Digital Literacy

Digital Literacy is the capability to use technology and knowing when and how to use it, and can be broken down into three sections:

  • Understanding how to use technology (PC’s, tablets, smart devices, etc.)
  • Understanding how to use software effectively (Google Drive, Search engines, Read & Write for Google Chrome)
  • Understanding how to evaluate the credibility of online information

Understanding how to use technology (PC’s, tablets, smart devices, etc.)
Here in Saskatchewan, most children have access to technology, and are already familiar with the basics of how to turn on a laptop, navigate the desktop, and search for files. That said, it is best to introduce any of these seemingly simple tasks with students at a young age, and to give them the opportunity to practice these skills.
Examples include:
– Learning how to search for files on the laptop.
– Moving, copying, and pasting files
– Becoming familiar with the keyboard (Key.br is a great place to get students started)

Understanding How to Use Software Effectively 
While many of your students will have no problem finding their favorite videos on Youtube, chances are they may not be as familiar with how to properly use software for educational and research purposes.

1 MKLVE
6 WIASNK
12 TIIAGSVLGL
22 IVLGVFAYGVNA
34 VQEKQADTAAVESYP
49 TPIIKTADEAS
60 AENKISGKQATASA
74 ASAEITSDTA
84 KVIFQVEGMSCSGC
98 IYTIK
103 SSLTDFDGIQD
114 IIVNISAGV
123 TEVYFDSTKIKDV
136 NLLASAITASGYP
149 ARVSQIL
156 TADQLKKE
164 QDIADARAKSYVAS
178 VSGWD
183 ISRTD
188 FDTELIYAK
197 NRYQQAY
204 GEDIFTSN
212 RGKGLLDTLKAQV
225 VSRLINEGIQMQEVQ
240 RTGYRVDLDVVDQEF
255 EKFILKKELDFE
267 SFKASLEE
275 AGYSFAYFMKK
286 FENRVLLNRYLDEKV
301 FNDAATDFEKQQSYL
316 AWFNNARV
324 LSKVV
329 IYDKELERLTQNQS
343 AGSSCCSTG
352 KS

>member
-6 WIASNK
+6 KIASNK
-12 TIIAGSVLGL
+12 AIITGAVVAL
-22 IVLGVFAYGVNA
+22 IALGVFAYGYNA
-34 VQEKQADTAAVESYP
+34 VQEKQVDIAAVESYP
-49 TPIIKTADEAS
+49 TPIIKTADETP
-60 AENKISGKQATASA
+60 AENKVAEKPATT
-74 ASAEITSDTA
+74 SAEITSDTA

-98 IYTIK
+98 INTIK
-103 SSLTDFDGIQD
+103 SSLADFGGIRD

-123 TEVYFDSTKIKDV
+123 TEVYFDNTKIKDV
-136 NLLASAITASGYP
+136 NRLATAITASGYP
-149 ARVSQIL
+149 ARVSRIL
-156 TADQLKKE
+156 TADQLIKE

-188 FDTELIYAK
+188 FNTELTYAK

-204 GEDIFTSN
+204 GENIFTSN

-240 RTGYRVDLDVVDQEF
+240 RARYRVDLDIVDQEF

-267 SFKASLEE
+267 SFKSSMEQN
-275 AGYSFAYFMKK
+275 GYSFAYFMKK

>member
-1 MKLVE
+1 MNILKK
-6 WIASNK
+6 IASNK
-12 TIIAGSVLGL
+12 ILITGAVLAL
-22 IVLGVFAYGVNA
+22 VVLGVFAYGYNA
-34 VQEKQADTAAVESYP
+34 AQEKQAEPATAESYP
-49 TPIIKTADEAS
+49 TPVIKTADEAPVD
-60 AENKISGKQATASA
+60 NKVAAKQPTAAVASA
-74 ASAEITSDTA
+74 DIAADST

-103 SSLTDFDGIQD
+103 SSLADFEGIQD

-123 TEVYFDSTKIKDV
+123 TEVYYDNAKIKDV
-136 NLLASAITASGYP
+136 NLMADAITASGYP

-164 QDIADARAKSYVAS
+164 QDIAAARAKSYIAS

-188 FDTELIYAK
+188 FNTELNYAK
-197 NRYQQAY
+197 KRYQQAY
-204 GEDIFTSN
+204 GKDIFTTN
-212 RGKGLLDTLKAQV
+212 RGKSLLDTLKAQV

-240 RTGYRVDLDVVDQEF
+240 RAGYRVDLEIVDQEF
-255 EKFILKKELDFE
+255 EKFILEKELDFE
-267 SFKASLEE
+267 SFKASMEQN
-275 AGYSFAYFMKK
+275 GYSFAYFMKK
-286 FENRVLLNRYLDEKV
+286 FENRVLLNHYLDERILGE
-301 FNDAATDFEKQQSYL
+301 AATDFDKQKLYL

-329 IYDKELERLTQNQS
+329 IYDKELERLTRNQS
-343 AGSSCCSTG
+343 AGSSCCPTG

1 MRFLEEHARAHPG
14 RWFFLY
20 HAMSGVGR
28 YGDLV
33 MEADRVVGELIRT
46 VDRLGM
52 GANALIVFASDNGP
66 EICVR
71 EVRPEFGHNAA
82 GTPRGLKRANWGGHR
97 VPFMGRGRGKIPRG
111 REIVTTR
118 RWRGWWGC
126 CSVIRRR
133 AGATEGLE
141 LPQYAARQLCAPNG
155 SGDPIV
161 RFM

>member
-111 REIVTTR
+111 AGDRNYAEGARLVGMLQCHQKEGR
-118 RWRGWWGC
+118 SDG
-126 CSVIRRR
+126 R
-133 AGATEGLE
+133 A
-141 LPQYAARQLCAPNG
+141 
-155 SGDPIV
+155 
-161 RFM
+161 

The following screencasts have been created to give you insight on how to use three classroom tools that are proving to be very effective for improving student motivation and ability.

Google Drive Tutorial – A screencast that helps teachers how to get started on Google Drive, as well as some of the reasons why using in the classroom is so beneficial.

Google Classroom Tutorial – A screencast that helps teachers to set up their students, and use Google Classroom as an effective learning tool.

Read & Write for Google Chrome – Another screencast that gives teachers an overview on R&W so they can better support student learning.

Understanding How to Research and Evaluate the Credibility of Online Information
Students will benefit immensely from the opportunity to see firsthand how to search for items  on Google. A great way for teachers to model this to their class is A Google A Day, a daily scavenger hunt where participants attempt to answer questions through doing different Google searches. It’s harder than it sounds, and doing this with your class as a teacher led daily activity would certainly help them to understand how to find information they are searching for.

Older students will benefit from the Google Digital Literacy and Citizenship Program, in particular the Become an Online Sleuth lessons. This program is well laid out, and will help students to better understand how to use information they find through a critical lens.

Visit Common Sense Media’s scope and sequence for lessons specific to the grade level you are teaching.

Photo credit: CC Ben Barber